He sat down at our table with an affable smile and a warm welcome that didn't require a single word of English. We stammered through broken greetings and soon learned he was the owner of the ristorante. Leio was his name, and he inquired about who we were, where we were staying, and how long we were in Italy.
"Il Trebbio," we said, pointing in the general direction of our villa, and mentioning also the name of the owner, "Maria Grazie," which always seems to bring acknowledgment and recognition. Leio smiled, nodded, and said, "Io nato il Trebbio!" meaning, "I was born at il Trebbio!" Astounded, we dug in further, straining our thin Italian to its maximum limits, but nonetheless determining that our new friend Leio, owner of the Bastian Contrario ristorante (which I mentioned briefly in my upcoming book, A Month of Italy: Rediscovering the Art of Vacation), was indeed born in the main house of the villa complex we are currently renting. Actually, we are in a farmhouse building thought to have been built in 1627, restored in 1839, and again in 1999. We are not in the main house, but a farmhouse out behind a more recently built palace of some sorts, that was probably constructed in the early eighteenth century. Leio, it seems, was born to some caretakers or workers who were living on the property of this marvelous, multi-generational (it is still in the same family as the original builders, themselves descended from land grants to French nobles by Charlemagne) estate. Next, Leio brought his own blend of "dolci vino" (sweet wine) to the table for us to try, and it was delectable, and probably not even alcoholic (but the best grape juice you ever did taste)! Then he brought out photograph after photograph of the marriage celebration of either his son or grandson (we can never be sure with this language barrier we are so desperately trying to work through) in Miami, Florida. We saw photos of Leio with Shamu at Sea World, Leio wearing funny glasses at a party, and Leio with a happy wedding couple who were also sporting crazy eye-wear. We parted fast friends with Leio, but not before discovering that the nice people with two kids at the adjacent table just happened to be the couple who had just taken up residence on our same property at the "cottage" next to our villa. More introductions and discussions followed as we learned that they were from Toronto, Ontario. Again, with promises to get our kids together the next day at the pool, we had made more friends in a foreign land.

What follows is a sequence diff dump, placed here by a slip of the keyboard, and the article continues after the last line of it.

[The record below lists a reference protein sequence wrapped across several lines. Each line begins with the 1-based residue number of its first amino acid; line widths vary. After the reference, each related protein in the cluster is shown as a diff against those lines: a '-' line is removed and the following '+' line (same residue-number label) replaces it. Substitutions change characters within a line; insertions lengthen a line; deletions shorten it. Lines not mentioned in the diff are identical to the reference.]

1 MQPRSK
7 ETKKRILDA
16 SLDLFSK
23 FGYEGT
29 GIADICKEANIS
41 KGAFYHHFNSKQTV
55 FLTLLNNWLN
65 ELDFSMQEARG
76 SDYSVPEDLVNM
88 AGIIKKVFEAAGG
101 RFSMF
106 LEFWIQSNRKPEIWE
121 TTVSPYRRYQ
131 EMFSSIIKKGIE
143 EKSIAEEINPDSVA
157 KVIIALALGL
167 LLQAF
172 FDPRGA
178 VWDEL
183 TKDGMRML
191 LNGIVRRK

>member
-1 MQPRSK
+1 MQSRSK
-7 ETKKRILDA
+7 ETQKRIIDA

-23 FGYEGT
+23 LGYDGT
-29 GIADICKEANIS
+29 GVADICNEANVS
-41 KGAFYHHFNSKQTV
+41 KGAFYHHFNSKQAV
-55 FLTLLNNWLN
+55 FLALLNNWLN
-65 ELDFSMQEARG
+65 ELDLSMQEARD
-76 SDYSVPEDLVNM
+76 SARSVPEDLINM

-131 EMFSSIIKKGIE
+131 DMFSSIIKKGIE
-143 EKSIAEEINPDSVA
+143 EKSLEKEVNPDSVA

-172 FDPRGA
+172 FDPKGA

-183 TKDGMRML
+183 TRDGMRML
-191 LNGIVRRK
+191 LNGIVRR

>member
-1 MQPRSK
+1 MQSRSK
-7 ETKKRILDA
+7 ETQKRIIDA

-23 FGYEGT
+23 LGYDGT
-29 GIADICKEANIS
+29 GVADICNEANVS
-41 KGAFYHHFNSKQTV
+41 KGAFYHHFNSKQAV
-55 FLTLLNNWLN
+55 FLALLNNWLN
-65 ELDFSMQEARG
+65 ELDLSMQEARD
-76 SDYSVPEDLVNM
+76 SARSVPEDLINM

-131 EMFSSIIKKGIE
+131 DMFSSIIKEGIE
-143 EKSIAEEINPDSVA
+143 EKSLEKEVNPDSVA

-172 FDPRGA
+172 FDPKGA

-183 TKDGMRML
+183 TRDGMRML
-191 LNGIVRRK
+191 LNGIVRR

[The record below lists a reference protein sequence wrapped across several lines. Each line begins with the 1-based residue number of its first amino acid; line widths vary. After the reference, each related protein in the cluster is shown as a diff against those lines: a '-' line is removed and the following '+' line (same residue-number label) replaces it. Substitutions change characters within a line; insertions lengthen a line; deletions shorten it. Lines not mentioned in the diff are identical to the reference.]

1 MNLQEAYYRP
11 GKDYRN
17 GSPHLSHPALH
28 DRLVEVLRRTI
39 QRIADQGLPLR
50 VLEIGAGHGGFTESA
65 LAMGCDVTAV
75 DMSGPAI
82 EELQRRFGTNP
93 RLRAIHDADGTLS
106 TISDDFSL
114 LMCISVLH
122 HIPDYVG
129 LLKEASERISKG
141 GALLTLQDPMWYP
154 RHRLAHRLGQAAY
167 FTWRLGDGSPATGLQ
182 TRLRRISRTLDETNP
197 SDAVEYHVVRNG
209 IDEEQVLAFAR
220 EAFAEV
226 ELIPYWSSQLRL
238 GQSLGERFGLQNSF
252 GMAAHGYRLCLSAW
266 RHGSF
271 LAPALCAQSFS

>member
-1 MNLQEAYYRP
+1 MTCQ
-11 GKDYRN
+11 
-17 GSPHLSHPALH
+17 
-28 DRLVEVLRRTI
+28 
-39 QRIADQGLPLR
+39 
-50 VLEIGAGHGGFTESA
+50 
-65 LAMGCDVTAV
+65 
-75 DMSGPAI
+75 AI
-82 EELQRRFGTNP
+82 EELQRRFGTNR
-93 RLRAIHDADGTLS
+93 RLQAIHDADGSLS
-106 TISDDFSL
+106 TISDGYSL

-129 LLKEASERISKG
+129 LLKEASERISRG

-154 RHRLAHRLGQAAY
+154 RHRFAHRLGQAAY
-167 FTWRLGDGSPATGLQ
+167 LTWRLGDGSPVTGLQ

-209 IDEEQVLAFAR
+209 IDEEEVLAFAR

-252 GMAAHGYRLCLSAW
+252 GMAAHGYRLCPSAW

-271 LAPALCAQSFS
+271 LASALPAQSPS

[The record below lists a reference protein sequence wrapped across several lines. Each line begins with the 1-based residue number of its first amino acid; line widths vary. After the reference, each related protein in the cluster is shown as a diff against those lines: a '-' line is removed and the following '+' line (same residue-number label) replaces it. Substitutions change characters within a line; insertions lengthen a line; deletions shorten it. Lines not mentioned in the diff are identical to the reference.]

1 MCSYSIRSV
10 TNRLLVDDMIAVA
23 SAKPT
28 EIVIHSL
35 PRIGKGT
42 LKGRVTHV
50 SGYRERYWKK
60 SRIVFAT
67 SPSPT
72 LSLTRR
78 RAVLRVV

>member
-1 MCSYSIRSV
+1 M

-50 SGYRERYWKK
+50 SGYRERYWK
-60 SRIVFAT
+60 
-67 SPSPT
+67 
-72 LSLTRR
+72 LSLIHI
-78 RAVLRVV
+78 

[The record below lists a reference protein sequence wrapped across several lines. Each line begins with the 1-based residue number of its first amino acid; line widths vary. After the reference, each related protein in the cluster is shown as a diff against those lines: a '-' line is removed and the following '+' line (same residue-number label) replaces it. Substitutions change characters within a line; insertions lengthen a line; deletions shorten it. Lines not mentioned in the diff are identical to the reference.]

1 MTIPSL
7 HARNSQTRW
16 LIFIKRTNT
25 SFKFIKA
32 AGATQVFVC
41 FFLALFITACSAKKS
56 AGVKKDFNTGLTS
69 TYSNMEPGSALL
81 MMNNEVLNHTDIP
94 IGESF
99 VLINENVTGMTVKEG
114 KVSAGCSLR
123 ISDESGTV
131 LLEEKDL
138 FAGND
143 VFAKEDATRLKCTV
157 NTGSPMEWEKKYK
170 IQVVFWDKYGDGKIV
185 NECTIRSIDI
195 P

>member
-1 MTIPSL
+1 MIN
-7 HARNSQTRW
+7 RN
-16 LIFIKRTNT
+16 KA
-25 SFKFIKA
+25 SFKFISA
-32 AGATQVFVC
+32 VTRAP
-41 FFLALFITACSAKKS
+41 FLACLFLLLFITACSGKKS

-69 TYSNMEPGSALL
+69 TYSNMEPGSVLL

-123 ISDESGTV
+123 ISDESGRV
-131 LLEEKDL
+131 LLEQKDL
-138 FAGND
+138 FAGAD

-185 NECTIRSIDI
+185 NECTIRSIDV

In A Month of Italy: Rediscovering the Art of Vacation, I wrote about how we seemed to meet and become friends with people at every turn, finding interesting folks from around the world we felt we'd known forever. Just what is this phenomenon of meeting people from different cultures, lands, and backgrounds and striking out for common ground? Why is international travel so fraught with serendipitous relationships that occur so easily one barely has to make an effort?
Just this morning, Terri and I rode the motorcycle up the steep hills into the medieval city of Cortona, parking conveniently just outside the city walls and walking to a cafe in the Piazza Signorelli. Immediately, Terri spotted Alessandra, the cooking class instructor she so enjoyed the year before (and who makes an extremely favorable appearance in the A Month of Italy book), and upon approaching her to reacquaint ourselves and say a quick "hello," we were immediately invited to have a seat and join her and her new cooking class clientele about to embark upon an adventurous day of culinary delights. We chatted amicably, Alessandra spouting off many of her classic witticisms (such as, "The mother of the idiot is always pregnant") and promising to email Terri some new recipes. She absolutely refused to allow me to pay for the coffees and danishes, shouting to the owner of the cafe across the tables and umbrellas of the piazza. By the time I reached him with money in hand, he folded his arms, shook his head, and said, "It is impossible. Alessandra wants to pay," in broken English.
Maria Grazie and husband Massimo, owners of Il Trebbio and some of the most gracious hosts imaginable, invited us to dinner last Saturday night in the garden courtyard behind the main home on the estate. Then, plans changed as their younger son announced his intentions to arrive that evening from Florence with his three small children, wife, and mother-in-law. Maria Grazie and Massimo insisted we still come to dinner, and the party of expanded size gathered in the three-hundred year-old courtyard for wonderful Italian cuisine and even more wonderful fellowship. Laughter, scampering children, and conversation flowed as if we'd all been best friends recently reunited. Finer evenings have rarely been seen.
I could give more examples of these types of nearly spontaneous, serendipitous moments of quality time with interesting, warm-hearted people that seem to happen to us once we are loose and abroad in a different culture. Is it just that we are normally too busy with our daily lives to allow room for this type of unplanned, unexpected bonding when we are at home? Is it that we must first break out of our normal routines in order to experience new relationships that are anything but routine?
I chalk all this up to the wonder of travel, the art of vacation, and the endless possibilities for meaningful connection with other human beings once we're removed from self-importance and mundane responsibilities. I sincerely hope that I can inspire many more fortunate pilgrims to wander abroad, shake a foreign hand, and embrace those of other lands, generations, and cultures. Indeed, it is the richest reward of travel.